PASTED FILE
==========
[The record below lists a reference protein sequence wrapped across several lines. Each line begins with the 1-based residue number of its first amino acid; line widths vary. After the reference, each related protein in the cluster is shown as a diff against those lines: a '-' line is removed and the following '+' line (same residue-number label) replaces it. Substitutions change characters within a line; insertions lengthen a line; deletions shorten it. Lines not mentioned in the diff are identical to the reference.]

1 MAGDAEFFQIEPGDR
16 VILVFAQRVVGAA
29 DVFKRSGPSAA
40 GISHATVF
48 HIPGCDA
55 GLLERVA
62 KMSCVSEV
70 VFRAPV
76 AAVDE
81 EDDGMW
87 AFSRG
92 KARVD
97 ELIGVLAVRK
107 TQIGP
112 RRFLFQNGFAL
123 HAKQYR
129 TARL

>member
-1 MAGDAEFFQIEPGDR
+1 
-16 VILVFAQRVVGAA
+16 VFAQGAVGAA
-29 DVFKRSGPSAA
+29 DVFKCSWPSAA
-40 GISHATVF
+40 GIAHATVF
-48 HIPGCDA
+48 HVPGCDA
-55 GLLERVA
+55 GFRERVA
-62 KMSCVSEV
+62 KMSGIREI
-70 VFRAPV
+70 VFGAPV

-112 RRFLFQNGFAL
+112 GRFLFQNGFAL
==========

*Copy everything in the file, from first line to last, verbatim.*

[The record below lists a reference protein sequence wrapped across several lines. Each line begins with the 1-based residue number of its first amino acid; line widths vary. After the reference, each related protein in the cluster is shown as a diff against those lines: a '-' line is removed and the following '+' line (same residue-number label) replaces it. Substitutions change characters within a line; insertions lengthen a line; deletions shorten it. Lines not mentioned in the diff are identical to the reference.]

1 MAGDAEFFQIEPGDR
16 VILVFAQRVVGAA
29 DVFKRSGPSAA
40 GISHATVF
48 HIPGCDA
55 GLLERVA
62 KMSCVSEV
70 VFRAPV
76 AAVDE
81 EDDGMW
87 AFSRG
92 KARVD
97 ELIGVLAVRK
107 TQIGP
112 RRFLFQNGFAL
123 HAKQYR
129 TARL

>member
-1 MAGDAEFFQIEPGDR
+1 
-16 VILVFAQRVVGAA
+16 VFAQGAVGAA
-29 DVFKRSGPSAA
+29 DVFKCSWPSAA
-40 GISHATVF
+40 GIAHATVF
-48 HIPGCDA
+48 HVPGCDA
-55 GLLERVA
+55 GFRERVA
-62 KMSCVSEV
+62 KMSGIREI
-70 VFRAPV
+70 VFGAPV

-112 RRFLFQNGFAL
+112 GRFLFQNGFAL